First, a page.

Bessie shows us an assortment of moments from that life but doesn't really make us feel it, despite Queen Latifah's best efforts.
It fleshes out Bessie Smith to a degree but certainly not in full measure. Latifah and Rainey can sure sing out, though. It's a pleasure to watch and hear them wail in a film that otherwise doesn't quite cut it.
Well-made biopic absent a whole lot of music and -- as a result -- much emotional resonance.
Bessie isn't a perfect movie. But for HBO's purposes, it's a big-time noisemaker - one with the kind of show-stopping work that, when they start handing out trophies, isn't likely to leave its star singin' the blues.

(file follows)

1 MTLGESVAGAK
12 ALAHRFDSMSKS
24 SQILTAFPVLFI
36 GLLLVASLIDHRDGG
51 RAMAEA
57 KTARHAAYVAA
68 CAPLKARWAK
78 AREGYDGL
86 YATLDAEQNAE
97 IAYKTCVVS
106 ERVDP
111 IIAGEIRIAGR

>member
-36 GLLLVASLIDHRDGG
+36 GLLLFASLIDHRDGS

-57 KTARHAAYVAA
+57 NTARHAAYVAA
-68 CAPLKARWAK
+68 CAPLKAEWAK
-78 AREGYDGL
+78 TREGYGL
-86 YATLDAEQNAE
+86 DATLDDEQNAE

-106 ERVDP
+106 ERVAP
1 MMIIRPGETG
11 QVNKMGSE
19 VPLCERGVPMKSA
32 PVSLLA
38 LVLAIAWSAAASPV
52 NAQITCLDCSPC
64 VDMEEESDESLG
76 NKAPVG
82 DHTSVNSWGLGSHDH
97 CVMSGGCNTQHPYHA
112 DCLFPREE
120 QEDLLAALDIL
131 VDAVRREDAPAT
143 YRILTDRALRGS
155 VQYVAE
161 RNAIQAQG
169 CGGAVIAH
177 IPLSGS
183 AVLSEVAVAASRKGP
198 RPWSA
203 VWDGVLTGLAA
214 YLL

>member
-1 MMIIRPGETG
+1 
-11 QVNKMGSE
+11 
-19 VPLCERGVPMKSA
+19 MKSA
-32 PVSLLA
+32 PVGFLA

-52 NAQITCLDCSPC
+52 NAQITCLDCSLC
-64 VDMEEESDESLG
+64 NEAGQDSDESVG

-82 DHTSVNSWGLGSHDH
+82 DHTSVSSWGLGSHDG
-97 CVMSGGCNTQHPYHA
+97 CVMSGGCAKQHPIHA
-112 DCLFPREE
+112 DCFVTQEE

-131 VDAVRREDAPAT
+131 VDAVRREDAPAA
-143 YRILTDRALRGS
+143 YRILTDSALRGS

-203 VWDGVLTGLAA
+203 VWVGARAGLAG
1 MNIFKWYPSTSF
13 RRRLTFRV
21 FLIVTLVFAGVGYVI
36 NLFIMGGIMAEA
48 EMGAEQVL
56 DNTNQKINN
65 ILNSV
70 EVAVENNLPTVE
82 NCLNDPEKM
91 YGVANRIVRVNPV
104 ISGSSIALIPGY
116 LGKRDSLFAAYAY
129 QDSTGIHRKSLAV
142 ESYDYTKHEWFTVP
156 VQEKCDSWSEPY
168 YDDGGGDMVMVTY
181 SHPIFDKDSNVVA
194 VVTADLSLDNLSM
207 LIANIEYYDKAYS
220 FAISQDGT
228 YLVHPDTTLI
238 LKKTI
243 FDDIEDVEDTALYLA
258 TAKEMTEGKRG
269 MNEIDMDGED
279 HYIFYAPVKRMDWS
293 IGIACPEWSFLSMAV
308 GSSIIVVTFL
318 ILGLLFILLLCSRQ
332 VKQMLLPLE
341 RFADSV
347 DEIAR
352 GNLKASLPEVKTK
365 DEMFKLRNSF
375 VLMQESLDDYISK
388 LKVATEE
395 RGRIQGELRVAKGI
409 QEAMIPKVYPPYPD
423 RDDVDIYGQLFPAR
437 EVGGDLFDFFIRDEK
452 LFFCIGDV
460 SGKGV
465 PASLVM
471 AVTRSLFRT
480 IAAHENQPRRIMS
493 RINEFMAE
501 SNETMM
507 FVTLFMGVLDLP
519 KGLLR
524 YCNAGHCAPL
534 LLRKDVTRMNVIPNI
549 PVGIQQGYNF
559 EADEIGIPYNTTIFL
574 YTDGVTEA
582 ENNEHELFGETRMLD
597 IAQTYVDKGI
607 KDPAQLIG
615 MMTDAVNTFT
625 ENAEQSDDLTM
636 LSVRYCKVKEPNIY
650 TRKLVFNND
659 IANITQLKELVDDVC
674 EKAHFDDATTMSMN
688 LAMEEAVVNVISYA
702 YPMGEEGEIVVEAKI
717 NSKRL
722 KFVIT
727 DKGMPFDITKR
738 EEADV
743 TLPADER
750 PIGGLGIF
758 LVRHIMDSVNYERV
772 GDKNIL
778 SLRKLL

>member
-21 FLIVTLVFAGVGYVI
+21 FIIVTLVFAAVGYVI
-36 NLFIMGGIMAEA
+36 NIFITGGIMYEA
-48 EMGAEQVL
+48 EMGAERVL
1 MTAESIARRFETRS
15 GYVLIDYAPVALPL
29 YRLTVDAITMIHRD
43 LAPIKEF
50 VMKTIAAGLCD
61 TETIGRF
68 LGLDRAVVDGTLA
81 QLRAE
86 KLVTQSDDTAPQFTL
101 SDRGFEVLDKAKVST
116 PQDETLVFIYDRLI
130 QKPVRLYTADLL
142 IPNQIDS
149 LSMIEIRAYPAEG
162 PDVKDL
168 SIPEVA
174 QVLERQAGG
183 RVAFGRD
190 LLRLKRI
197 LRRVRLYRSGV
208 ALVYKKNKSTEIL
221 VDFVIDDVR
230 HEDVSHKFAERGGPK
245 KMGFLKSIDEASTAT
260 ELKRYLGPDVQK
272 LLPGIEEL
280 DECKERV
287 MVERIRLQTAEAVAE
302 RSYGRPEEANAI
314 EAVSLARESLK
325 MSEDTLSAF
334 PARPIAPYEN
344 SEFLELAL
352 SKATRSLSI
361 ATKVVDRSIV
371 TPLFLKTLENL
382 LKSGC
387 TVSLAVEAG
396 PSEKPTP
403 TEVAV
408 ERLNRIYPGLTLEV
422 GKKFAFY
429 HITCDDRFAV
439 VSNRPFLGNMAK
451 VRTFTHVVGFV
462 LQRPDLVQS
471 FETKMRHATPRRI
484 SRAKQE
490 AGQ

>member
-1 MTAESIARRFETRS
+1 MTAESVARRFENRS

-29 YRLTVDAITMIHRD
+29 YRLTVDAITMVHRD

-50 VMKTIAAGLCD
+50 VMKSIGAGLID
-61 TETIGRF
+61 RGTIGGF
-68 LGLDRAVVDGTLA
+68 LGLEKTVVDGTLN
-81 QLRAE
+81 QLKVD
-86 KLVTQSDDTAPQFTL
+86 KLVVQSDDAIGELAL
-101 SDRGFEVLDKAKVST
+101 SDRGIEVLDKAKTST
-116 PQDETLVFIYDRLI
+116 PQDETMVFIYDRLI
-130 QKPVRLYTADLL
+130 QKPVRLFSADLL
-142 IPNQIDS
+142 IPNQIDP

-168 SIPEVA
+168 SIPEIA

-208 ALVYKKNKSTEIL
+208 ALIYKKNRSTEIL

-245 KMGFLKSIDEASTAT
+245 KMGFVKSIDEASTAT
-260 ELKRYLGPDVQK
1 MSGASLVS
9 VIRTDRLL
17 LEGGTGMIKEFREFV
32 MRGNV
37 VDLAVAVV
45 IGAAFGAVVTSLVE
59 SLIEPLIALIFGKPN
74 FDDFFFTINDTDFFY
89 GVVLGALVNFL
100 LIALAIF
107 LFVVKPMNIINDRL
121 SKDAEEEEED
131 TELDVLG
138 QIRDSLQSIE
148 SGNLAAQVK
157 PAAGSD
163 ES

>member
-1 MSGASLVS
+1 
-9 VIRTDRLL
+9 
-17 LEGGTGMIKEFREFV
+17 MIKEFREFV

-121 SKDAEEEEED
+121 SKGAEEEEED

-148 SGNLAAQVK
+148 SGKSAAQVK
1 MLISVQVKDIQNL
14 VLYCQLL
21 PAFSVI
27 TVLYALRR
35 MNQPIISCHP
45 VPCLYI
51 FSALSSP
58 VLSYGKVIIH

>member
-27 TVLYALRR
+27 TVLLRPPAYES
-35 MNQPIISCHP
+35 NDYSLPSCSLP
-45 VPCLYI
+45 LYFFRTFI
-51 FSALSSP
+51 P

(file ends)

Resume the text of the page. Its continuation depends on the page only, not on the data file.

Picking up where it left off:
Bessie boasts powerful performances and a chance to hear the early blues popularized by Smith and her mentor, Ma Rainey.
A thoughtful and at times stirring example of how a film can add texture to a legendary figure.
Bessie Smith, who earned the title "Empress of the Blues" back in the 1920s, remains a voice that should be heard today.
A beautifully affecting biopic.
It takes just the first few raunchy and emotionally searing minutes of "Bessie" to grasp why Queen Latifah-its star and one of its producers-viewed this story of Bessie Smith's life and career as a labor of love, or more precisely, passion.